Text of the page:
Can oats, grasses or any other plants host the rust that infects our garlic crop? I grow about a half-acre of garlic annually and we deal with rust pressure every year, using integrated management to keep it relatively at bay. I want to grow oats and possibly explore other grasses for cover crop options (we currently overwinter a rye/clover mixture). I have been told that these grasses can worsen our rust problem. However, upon further investigation, it sounds like garlic rust is host specific.
Thurston County Washington
While I am not a pathologist (just an entomologist), I do have access to some good references on garlic including a Compendium of Onion and Garlic Diseases and Pests by H. Schwartz and K. Mohan. In this book, Puccinia allii has been found on most Allium spp. including chive, garlic, leek (wild and cultivated) and bulb onions. I would conclude that a grass cover crop would not worsen the rust problem by serving as an alternative host.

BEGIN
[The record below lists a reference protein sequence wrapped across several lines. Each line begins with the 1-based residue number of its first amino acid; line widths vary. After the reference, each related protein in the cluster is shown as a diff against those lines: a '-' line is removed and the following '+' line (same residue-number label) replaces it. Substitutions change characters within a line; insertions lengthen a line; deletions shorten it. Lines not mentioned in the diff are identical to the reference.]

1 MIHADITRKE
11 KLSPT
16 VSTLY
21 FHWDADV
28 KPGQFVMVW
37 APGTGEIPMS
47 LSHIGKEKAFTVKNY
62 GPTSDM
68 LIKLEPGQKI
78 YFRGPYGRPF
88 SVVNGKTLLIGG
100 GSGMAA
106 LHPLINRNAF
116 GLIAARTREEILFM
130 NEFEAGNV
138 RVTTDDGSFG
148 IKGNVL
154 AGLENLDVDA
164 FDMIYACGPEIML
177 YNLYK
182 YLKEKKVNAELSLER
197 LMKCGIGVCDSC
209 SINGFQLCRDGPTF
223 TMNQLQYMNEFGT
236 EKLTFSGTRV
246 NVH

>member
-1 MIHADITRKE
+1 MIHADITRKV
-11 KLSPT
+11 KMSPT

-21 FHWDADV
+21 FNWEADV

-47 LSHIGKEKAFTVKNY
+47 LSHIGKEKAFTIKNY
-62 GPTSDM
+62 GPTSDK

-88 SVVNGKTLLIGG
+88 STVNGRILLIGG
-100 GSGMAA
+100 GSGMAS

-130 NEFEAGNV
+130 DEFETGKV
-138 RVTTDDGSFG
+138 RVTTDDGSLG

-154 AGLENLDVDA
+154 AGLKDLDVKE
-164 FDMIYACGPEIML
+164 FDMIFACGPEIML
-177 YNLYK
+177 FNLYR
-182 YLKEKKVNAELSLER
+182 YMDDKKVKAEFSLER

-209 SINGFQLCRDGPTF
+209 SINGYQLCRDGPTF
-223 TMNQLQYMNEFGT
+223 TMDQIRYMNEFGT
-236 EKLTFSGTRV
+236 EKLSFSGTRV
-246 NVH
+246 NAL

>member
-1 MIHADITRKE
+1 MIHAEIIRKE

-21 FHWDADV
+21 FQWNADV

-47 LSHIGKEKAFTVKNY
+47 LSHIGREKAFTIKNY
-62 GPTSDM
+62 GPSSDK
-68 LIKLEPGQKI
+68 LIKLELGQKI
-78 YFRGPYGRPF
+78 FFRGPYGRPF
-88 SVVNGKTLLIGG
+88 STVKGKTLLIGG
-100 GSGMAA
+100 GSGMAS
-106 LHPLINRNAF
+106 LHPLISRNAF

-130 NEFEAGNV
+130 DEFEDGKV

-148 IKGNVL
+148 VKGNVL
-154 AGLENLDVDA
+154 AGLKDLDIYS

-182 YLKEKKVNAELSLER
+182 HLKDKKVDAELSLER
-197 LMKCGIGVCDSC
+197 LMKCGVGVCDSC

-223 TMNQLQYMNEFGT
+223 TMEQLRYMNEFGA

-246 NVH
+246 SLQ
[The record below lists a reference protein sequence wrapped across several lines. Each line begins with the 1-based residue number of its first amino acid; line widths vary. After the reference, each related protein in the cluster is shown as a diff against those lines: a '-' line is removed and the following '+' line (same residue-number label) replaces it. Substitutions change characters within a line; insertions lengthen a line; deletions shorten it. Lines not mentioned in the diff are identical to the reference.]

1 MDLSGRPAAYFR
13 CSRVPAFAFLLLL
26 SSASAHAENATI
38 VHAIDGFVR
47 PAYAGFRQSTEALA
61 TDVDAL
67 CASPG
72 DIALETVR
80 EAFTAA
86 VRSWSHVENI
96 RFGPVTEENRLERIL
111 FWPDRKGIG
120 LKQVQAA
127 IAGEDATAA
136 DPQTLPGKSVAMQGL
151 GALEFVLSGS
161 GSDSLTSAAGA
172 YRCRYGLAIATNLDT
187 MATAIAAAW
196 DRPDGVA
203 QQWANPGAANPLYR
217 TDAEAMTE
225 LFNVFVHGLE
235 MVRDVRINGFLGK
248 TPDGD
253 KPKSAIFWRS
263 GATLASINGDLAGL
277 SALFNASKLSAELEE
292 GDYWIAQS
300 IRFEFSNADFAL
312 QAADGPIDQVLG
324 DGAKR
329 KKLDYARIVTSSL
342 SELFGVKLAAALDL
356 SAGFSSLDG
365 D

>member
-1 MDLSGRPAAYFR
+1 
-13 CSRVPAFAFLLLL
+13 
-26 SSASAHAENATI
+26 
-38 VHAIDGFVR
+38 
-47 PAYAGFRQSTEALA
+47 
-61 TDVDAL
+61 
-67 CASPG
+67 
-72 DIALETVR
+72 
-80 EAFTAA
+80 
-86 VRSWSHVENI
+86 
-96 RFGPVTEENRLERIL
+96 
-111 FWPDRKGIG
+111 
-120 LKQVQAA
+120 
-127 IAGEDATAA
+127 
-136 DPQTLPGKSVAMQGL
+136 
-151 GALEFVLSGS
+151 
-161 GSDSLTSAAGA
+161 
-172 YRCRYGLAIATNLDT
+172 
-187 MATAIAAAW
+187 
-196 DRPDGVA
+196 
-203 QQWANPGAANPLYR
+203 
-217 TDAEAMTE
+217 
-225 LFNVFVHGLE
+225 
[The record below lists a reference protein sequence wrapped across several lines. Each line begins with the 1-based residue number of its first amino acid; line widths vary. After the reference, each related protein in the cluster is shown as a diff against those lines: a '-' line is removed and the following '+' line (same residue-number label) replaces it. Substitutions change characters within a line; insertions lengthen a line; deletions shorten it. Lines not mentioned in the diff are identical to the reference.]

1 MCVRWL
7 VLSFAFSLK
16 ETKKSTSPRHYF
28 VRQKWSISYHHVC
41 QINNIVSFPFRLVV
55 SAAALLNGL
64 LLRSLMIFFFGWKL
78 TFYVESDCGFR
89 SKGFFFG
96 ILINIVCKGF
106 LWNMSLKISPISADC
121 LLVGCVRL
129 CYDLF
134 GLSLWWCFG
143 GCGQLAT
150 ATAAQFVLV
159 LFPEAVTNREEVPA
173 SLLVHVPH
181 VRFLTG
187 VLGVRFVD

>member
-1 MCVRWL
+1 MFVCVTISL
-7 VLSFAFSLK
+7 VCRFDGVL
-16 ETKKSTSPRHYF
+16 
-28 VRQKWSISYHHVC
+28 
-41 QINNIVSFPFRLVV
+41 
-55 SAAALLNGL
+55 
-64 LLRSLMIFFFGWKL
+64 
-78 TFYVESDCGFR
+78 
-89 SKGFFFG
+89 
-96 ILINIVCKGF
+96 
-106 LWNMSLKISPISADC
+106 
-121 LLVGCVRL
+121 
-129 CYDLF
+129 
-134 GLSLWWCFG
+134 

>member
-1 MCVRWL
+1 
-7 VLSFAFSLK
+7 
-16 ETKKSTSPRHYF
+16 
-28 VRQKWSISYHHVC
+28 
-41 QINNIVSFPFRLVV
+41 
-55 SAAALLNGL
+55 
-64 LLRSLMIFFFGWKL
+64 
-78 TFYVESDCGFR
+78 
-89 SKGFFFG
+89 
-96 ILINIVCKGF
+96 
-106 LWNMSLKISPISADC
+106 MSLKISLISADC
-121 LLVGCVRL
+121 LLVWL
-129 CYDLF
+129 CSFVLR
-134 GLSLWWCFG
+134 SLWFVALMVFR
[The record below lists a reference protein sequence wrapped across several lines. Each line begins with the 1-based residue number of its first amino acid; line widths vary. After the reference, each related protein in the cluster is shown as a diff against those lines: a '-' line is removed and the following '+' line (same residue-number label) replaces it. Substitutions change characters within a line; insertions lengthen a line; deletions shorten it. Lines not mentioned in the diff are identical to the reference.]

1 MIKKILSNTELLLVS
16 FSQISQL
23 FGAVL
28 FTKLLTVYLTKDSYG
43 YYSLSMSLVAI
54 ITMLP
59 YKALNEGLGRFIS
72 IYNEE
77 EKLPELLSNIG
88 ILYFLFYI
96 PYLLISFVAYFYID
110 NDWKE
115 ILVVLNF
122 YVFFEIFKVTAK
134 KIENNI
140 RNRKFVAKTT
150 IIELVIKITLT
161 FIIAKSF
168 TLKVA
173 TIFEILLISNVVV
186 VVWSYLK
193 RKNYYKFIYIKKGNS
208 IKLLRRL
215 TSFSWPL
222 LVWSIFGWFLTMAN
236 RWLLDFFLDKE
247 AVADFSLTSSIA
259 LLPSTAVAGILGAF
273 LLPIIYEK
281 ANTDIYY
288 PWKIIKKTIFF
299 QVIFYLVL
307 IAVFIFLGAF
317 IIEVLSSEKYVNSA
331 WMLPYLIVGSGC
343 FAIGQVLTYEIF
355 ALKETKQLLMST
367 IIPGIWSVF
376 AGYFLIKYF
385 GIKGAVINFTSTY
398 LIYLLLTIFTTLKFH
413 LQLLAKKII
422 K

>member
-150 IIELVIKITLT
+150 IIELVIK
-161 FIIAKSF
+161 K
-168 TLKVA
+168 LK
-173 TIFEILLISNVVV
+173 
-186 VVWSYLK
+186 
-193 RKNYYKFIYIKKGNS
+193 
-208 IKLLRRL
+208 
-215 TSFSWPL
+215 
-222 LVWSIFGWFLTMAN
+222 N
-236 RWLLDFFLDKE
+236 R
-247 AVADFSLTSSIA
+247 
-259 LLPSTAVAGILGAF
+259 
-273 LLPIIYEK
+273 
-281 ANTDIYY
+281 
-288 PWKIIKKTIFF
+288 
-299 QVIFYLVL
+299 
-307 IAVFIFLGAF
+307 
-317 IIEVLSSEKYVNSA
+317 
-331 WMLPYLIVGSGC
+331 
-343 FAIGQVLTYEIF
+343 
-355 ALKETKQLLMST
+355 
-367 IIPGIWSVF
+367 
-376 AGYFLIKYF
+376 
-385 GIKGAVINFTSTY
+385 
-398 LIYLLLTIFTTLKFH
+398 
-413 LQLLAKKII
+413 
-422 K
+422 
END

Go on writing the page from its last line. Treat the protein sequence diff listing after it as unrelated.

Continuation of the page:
I would encourage you to review the chapter on Garlic rust in the PNW Plant Disease Handbook where real pathologists talk about cultural and chemical strategies for reducing the incidence of rust in garlic. https://pnwhandbooks.org/plantdisease/host-disease/garlic-allium-sativum-rust
The only drawback that I can see is if the cover crop (rather than a rotational crop) reduces the movement of air within the canopy of the garlic. It does appear that excessive moisture in the form of leaf wetness could exacerbate the appearance of rust in your garlic crop.
Hope this helps! Good luck in your endeavors.